1 stick of room temperature butter
1 oz bourbon
1/4 cup dried cherries or cranberries
1 tbsp orange zest
1.5 tablespoons brown sugar
A pinch or two of salt, to taste

Simply mix everything together in a bowl.  Taste for sweetness and saltiness; I like a balance to bring out the flavors and soften the kick of the bourbon.  Feel free to adjust the sugar and salt quantities.

Serve at room temperature spooned into a bowl or roll into a log inside parchment paper, refridgerate and cut into pats.

Baked Brie with Apricot Preserves and Sliced Almonds

This dish was the biggest hit of the evening!

This dish couldn’t be tastier or easier!  It was inspired by one of the Perry family’s very dear friends, Cherise Still.  Whenever our two families get together Cherise brings “Mama Cherise’s Cheesy Yummy Thing,” as we have come to affectionately call it.  I’m not sure if this is her exact recipe, but this is what I made tonight in an attempt to replicate her signature party dish.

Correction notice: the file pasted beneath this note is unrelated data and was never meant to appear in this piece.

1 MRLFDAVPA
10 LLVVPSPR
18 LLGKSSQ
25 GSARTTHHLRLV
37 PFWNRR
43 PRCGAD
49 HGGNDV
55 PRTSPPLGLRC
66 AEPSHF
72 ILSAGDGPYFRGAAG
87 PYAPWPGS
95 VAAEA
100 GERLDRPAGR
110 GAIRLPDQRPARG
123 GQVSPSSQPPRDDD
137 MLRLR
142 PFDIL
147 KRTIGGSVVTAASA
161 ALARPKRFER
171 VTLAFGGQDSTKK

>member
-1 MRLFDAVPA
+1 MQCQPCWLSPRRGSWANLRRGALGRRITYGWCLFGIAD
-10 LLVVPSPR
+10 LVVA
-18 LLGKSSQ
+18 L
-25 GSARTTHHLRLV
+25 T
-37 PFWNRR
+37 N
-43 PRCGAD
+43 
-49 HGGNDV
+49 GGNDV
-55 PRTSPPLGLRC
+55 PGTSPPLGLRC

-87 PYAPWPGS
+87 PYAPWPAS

1 wheel of brie cheese
1/4 cup sliced almonds
1/4 cup apricot preserves
1/4 teaspoon Cinnamon
1/8 teaspoon Nutmeg

Preheat the oven to 325 degrees

Cut the rind off of the brie and place into a shallow baking dish.  Spread the preserves over the top of the cheese and sprinkle on the almonds, cinnamon and nutmeg.  Bake for 15 minutes, or until the cheese has melted and the the almonds have begun to brown. This is great served with crackers or crusty french bread.  Delicious!

Rosemary Olive Oil Cake